The XTerra is plainly geared for SUV enthusiasts who want vehicles that exhibit a fundamentally rugged, rough-and-tumble character, rather than a more car-like persona. This isn’t to say that the XTerra lacks refinement, though, since it is quiet and very solidly built. It’s just that its truck-based roots shine through early and often. This has several implications.
First, the XTerra is fairly stiffly sprung and damped, so that its ride is more firm than plush, with a certain amount of hobby horse-like fore and aft movement when traversing badly rippled surfaces or broken pavement. Steering is direct and decently weighted, but—in the manner of most trucks or truck-like vehicles—does not offer much in the way of road feel or communication. But overall, what I think most drivers would report is that the XTerra conveys a sense of robustness and strength—showing a kind of a go-anywhere/do-anything persona that is very appealing in its way.
Second, Nissan’s signature V-6, which feels revvy and free-spirited in many applications, exhibits a more—forgive me for putting it this way—agricultural character as implemented in the XTerra. In truth, the engine is plenty strong. It’s just that it is moving more mass in the Xterra—a fact that’s reflected in the exhaust note you hear and the levels of throttle response you feel.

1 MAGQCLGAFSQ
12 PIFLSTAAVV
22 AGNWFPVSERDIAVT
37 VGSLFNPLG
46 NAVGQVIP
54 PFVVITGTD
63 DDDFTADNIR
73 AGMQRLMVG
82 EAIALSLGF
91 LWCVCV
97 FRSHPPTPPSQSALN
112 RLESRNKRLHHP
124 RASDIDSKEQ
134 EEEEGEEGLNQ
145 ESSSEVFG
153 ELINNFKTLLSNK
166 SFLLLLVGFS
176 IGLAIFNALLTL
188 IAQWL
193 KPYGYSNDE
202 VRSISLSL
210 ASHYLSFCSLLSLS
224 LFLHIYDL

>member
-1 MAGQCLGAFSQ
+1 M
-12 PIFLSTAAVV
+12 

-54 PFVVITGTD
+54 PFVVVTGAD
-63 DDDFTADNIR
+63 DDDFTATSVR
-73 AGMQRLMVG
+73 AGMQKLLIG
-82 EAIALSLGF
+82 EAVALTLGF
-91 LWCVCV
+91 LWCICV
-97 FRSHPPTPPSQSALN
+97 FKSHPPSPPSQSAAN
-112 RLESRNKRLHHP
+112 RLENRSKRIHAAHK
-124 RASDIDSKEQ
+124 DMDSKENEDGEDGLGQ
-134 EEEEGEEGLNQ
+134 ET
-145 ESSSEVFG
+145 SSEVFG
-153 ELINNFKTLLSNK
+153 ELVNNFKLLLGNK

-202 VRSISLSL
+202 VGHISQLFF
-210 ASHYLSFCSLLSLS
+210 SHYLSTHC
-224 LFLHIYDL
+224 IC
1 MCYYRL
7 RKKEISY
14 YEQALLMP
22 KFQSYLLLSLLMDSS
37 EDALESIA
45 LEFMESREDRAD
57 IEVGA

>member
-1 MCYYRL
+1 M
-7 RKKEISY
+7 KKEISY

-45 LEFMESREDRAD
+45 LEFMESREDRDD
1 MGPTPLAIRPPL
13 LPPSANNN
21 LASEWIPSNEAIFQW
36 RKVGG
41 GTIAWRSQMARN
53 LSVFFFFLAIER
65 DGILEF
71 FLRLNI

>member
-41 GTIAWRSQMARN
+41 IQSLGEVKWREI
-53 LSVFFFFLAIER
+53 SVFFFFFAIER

Three major plusses for the Xterra, however, are its clean, no-nonsense interior/ and instrument panel, its elevated, stadium-style rear seats, and the useful and pragmatic layout of its storage spaces (both within and, yes, above the vehicle). The roof rack/roof storage cage are very beefy, so that the whole package invites you to take whatever stuff you want, wherever you want. If that’s not a good working definition of an SUV, what else would be?
Thanks to its charming exterior, almost the entire Austin office wanted the XTerra to be a winner. Nissan has executed post-modern macho really well, so that the XTerra appeals to 25 year olds and 50 year olds and everyone in between.
But, would you want to own it? Well, you might. In mostly suburban driving (where XTerras probably really are driven), I found the ride surprisingly smooth and quiet on smooth surfaces. The steering is decent for a truck. Acceleration is nicely torquey. Some light off-roading reinforced the feeling that the underpinnings are beefy and the construction is stout. For a truck that in some ways competes with the Wrangler Unlimited, the feel of refinement here is in another dimension.
I also thought the rear seat and cargo area were amply sized and make the XTerra a good vehicle for parties of four and their gear. There are all sorts of tie-down rubber materials that seem appropriate to a vehicle you use for hauling. I kept thinking, “not too big, not too small, just right.”
The one place where the XTerra seemed to go from old school to hair shirt is in the electronics department. If you want Bluetooth or XM or trip computers or keyless entry, you can, however, get them by stepping up from the S to the SE. But navigation is nowhere to be found, which seems odd for the intended use here.
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